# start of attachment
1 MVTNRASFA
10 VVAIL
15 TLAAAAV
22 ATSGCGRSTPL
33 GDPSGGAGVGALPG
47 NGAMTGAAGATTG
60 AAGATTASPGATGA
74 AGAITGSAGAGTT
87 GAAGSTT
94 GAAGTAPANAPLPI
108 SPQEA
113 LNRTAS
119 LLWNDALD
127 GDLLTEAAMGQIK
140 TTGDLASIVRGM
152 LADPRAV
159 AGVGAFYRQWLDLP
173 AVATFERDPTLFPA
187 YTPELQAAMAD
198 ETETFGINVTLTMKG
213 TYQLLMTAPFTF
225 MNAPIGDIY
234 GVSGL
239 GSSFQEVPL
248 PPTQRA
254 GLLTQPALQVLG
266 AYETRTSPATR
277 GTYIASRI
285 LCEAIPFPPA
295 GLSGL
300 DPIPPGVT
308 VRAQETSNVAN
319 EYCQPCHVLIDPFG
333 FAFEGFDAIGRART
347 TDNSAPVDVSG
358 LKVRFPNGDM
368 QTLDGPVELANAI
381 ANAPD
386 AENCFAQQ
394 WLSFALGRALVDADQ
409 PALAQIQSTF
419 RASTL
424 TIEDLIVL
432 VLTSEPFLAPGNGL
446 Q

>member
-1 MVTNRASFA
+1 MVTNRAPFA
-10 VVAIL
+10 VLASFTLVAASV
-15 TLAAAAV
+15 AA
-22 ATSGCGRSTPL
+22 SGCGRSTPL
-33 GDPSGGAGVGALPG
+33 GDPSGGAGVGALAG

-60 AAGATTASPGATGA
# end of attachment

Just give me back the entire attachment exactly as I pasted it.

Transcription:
1 MVTNRASFA
10 VVAIL
15 TLAAAAV
22 ATSGCGRSTPL
33 GDPSGGAGVGALPG
47 NGAMTGAAGATTG
60 AAGATTASPGATGA
74 AGAITGSAGAGTT
87 GAAGSTT
94 GAAGTAPANAPLPI
108 SPQEA
113 LNRTAS
119 LLWNDALD
127 GDLLTEAAMGQIK
140 TTGDLASIVRGM
152 LADPRAV
159 AGVGAFYRQWLDLP
173 AVATFERDPTLFPA
187 YTPELQAAMAD
198 ETETFGINVTLTMKG
213 TYQLLMTAPFTF
225 MNAPIGDIY
234 GVSGL
239 GSSFQEVPL
248 PPTQRA
254 GLLTQPALQVLG
266 AYETRTSPATR
277 GTYIASRI
285 LCEAIPFPPA
295 GLSGL
300 DPIPPGVT
308 VRAQETSNVAN
319 EYCQPCHVLIDPFG
333 FAFEGFDAIGRART
347 TDNSAPVDVSG
358 LKVRFPNGDM
368 QTLDGPVELANAI
381 ANAPD
386 AENCFAQQ
394 WLSFALGRALVDADQ
409 PALAQIQSTF
419 RASTL
424 TIEDLIVL
432 VLTSEPFLAPGNGL
446 Q

>member
-1 MVTNRASFA
+1 MVTNRAPFA
-10 VVAIL
+10 VLASFTLVAASV
-15 TLAAAAV
+15 AA
-22 ATSGCGRSTPL
+22 SGCGRSTPL
-33 GDPSGGAGVGALPG
+33 GDPSGGAGVGALAG

-60 AAGATTASPGATGA